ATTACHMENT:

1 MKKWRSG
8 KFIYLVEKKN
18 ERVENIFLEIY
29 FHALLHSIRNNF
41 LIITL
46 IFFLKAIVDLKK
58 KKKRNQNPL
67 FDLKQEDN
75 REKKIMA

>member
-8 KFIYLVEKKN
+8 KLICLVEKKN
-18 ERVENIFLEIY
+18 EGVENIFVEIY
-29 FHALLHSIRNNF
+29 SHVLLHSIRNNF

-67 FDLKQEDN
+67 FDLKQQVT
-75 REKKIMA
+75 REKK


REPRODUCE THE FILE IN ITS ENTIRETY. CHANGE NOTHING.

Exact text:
1 MKKWRSG
8 KFIYLVEKKN
18 ERVENIFLEIY
29 FHALLHSIRNNF
41 LIITL
46 IFFLKAIVDLKK
58 KKKRNQNPL
67 FDLKQEDN
75 REKKIMA

>member
-8 KFIYLVEKKN
+8 KLICLVEKKN
-18 ERVENIFLEIY
+18 EGVENIFVEIY
-29 FHALLHSIRNNF
+29 SHVLLHSIRNNF

-67 FDLKQEDN
+67 FDLKQQVT
-75 REKKIMA
+75 REKK